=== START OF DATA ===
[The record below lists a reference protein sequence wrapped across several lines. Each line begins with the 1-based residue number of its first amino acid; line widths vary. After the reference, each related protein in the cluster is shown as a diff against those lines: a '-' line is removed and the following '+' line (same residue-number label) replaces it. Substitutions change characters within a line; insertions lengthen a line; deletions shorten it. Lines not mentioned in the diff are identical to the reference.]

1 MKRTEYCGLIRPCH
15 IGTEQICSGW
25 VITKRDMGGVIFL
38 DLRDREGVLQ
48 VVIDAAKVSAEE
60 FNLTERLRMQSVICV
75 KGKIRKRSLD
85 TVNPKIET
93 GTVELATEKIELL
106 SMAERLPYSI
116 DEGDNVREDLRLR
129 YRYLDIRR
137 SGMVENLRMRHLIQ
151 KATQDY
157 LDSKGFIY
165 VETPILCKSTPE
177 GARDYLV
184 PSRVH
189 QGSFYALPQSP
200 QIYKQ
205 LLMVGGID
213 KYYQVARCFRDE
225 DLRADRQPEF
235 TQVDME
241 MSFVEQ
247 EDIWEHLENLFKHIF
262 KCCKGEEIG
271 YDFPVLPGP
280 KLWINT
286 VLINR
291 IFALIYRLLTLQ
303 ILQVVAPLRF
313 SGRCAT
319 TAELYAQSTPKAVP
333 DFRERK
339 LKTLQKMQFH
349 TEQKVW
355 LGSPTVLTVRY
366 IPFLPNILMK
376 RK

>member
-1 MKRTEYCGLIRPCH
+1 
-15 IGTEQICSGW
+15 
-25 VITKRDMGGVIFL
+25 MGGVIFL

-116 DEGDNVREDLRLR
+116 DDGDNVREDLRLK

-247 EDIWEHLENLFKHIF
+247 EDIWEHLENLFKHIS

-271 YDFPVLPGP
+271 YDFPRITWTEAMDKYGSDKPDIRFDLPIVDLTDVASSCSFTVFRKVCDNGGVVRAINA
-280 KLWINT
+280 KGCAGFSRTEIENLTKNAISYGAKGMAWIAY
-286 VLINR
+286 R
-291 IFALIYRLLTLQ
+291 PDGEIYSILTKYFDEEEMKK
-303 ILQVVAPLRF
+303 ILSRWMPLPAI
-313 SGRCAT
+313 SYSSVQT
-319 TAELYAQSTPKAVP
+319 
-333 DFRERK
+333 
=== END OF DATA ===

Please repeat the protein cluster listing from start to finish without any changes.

[The record below lists a reference protein sequence wrapped across several lines. Each line begins with the 1-based residue number of its first amino acid; line widths vary. After the reference, each related protein in the cluster is shown as a diff against those lines: a '-' line is removed and the following '+' line (same residue-number label) replaces it. Substitutions change characters within a line; insertions lengthen a line; deletions shorten it. Lines not mentioned in the diff are identical to the reference.]

1 MKRTEYCGLIRPCH
15 IGTEQICSGW
25 VITKRDMGGVIFL
38 DLRDREGVLQ
48 VVIDAAKVSAEE
60 FNLTERLRMQSVICV
75 KGKIRKRSLD
85 TVNPKIET
93 GTVELATEKIELL
106 SMAERLPYSI
116 DEGDNVREDLRLR
129 YRYLDIRR
137 SGMVENLRMRHLIQ
151 KATQDY
157 LDSKGFIY
165 VETPILCKSTPE
177 GARDYLV
184 PSRVH
189 QGSFYALPQSP
200 QIYKQ
205 LLMVGGID
213 KYYQVARCFRDE
225 DLRADRQPEF
235 TQVDME
241 MSFVEQ
247 EDIWEHLENLFKHIF
262 KCCKGEEIG
271 YDFPVLPGP
280 KLWINT
286 VLINR
291 IFALIYRLLTLQ
303 ILQVVAPLRF
313 SGRCAT
319 TAELYAQSTPKAVP
333 DFRERK
339 LKTLQKMQFH
349 TEQKVW
355 LGSPTVLTVRY
366 IPFLPNILMK
376 RK

>member
-1 MKRTEYCGLIRPCH
+1 
-15 IGTEQICSGW
+15 
-25 VITKRDMGGVIFL
+25 MGGVIFL

-116 DEGDNVREDLRLR
+116 DDGDNVREDLRLK

-247 EDIWEHLENLFKHIF
+247 EDIWEHLENLFKHIS

-271 YDFPVLPGP
+271 YDFPRITWTEAMDKYGSDKPDIRFDLPIVDLTDVASSCSFTVFRKVCDNGGVVRAINA
-280 KLWINT
+280 KGCAGFSRTEIENLTKNAISYGAKGMAWIAY
-286 VLINR
+286 R
-291 IFALIYRLLTLQ
+291 PDGEIYSILTKYFDEEEMKK
-303 ILQVVAPLRF
+303 ILSRWMPLPAI
-313 SGRCAT
+313 SYSSVQT
-319 TAELYAQSTPKAVP
+319 
-333 DFRERK
+333 